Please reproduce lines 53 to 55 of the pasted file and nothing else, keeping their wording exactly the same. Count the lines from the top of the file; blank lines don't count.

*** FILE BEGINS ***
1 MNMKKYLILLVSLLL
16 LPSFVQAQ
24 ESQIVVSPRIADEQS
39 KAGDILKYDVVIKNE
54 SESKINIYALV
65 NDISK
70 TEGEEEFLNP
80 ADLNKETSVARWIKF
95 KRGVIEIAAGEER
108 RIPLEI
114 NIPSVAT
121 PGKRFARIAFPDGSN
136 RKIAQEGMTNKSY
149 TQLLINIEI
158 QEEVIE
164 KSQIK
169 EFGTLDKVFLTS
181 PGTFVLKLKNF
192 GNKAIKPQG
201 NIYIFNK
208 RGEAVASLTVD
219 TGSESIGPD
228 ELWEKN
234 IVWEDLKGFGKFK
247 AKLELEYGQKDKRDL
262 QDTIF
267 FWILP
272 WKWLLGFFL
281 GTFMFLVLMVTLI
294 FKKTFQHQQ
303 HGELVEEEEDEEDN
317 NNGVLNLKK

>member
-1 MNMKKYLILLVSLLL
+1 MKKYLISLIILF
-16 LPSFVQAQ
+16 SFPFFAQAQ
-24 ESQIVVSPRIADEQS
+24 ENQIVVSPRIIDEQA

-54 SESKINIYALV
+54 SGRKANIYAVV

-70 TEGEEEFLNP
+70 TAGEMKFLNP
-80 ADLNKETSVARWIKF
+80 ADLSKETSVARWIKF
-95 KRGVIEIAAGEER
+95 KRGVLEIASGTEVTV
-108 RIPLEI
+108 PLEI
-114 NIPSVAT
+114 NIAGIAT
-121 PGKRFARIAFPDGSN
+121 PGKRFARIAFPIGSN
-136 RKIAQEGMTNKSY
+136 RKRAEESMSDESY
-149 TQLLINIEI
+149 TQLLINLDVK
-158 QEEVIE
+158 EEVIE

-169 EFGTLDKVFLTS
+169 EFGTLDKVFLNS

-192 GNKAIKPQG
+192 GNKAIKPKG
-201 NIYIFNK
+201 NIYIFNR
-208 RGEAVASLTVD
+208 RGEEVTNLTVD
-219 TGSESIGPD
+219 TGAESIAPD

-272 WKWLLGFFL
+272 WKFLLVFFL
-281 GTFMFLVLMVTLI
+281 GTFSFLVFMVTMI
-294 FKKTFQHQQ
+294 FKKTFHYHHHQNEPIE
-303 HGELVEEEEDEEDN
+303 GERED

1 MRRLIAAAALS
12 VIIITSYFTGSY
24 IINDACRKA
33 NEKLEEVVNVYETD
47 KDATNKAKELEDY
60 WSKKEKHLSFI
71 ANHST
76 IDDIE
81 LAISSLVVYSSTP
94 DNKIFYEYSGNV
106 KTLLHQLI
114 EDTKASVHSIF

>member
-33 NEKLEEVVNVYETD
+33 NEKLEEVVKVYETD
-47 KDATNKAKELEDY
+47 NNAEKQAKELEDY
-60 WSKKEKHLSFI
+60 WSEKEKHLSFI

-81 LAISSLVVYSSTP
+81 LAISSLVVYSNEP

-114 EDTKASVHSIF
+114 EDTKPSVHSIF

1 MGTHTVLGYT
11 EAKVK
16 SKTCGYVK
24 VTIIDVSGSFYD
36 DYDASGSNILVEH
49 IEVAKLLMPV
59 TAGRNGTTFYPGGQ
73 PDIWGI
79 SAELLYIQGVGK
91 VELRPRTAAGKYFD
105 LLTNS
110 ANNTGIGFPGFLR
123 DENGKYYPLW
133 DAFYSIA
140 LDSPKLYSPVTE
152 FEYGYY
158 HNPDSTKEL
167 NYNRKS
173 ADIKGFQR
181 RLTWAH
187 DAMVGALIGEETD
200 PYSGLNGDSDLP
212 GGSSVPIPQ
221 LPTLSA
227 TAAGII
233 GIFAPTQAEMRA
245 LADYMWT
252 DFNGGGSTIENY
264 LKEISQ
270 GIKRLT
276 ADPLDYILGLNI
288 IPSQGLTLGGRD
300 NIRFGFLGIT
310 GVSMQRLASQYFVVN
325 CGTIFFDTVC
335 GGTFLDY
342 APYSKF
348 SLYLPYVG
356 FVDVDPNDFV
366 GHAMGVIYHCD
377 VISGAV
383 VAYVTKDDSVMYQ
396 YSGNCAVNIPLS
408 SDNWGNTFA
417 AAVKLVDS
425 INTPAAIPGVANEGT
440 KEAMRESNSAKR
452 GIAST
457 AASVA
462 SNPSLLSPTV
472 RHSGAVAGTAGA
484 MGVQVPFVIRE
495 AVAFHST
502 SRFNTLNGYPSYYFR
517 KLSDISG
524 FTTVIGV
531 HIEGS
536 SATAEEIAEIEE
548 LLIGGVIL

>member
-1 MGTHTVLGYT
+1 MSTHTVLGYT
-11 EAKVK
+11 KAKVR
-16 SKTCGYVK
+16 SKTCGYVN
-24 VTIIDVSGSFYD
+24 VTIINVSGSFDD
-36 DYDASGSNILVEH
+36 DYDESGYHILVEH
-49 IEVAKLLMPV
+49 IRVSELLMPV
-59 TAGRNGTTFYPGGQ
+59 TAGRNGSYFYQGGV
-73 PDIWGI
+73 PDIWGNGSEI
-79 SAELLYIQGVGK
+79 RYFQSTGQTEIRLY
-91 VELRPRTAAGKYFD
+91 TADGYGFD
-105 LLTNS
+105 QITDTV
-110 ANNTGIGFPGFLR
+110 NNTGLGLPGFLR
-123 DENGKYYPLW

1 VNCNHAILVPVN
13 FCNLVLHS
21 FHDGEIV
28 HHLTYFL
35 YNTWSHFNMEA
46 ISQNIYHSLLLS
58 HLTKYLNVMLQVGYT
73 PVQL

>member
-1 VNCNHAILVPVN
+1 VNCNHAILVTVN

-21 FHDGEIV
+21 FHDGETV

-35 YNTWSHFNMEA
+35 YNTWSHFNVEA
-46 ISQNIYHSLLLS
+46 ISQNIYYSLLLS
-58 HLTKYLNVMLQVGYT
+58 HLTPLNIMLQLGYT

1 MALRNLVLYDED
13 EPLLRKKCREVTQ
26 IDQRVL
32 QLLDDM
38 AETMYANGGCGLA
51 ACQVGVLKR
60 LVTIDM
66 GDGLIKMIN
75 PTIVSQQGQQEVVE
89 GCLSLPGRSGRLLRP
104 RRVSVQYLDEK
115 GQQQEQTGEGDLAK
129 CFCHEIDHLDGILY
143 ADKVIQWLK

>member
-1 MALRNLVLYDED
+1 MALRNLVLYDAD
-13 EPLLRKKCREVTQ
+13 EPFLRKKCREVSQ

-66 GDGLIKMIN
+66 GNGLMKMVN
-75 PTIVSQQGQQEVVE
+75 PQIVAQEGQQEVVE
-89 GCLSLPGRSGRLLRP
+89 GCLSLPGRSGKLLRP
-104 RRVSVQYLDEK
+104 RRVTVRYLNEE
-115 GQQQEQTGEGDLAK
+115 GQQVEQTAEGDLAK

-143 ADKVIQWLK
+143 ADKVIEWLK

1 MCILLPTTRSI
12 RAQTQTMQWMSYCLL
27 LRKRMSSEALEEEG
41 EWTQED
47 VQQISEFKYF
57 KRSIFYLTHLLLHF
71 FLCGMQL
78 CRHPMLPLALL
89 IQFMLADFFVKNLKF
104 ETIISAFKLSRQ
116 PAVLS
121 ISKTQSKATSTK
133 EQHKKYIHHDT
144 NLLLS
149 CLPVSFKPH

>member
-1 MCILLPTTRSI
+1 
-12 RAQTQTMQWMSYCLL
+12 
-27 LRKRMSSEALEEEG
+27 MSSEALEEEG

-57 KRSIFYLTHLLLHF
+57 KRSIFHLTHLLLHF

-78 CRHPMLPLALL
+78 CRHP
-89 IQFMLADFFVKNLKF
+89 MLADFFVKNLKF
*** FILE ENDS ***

+121 PGKRFARIAFPIGSN
-136 RKIAQEGMTNKSY
+136 RKRAEESMSDESY